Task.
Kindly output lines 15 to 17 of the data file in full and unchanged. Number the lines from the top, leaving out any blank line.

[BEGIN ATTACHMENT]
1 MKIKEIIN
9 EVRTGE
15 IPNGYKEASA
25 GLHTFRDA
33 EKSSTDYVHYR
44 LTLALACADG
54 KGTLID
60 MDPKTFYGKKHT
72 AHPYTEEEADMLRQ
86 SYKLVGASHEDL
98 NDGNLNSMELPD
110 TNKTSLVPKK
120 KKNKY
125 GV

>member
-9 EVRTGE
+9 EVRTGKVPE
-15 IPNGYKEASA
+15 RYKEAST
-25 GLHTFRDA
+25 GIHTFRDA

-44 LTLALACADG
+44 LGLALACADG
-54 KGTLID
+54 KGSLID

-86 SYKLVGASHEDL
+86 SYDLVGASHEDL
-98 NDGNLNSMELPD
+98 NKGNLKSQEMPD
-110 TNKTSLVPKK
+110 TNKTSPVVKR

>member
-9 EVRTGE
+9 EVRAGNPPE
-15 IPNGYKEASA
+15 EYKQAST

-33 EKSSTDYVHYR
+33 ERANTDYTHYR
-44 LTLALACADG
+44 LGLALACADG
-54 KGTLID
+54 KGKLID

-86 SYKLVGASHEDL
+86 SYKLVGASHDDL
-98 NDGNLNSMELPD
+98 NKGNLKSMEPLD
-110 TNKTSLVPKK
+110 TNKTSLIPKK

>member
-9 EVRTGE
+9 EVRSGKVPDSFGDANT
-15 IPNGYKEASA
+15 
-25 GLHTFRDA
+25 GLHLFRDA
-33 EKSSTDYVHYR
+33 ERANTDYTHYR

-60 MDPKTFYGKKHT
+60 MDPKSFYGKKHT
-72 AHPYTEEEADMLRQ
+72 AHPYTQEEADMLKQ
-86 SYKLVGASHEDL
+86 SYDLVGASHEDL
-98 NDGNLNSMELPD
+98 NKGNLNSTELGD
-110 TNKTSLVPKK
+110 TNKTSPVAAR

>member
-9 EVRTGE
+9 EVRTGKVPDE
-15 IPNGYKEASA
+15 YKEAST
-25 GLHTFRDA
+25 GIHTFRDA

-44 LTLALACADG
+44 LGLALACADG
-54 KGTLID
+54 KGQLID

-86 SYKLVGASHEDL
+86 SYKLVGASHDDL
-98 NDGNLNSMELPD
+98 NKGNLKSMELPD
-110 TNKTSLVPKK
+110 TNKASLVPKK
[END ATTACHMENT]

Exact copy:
>member
-9 EVRTGE
+9 EVRTGKVPE